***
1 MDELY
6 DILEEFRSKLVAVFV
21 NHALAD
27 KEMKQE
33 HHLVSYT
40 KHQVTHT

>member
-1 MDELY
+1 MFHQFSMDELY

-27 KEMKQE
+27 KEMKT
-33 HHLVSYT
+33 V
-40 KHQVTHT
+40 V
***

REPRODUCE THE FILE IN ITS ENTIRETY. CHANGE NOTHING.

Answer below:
1 MDELY
6 DILEEFRSKLVAVFV
21 NHALAD
27 KEMKQE
33 HHLVSYT
40 KHQVTHT

>member
-1 MDELY
+1 MFHQFSMDELY

-27 KEMKQE
+27 KEMKT
-33 HHLVSYT
+33 V
-40 KHQVTHT
+40 V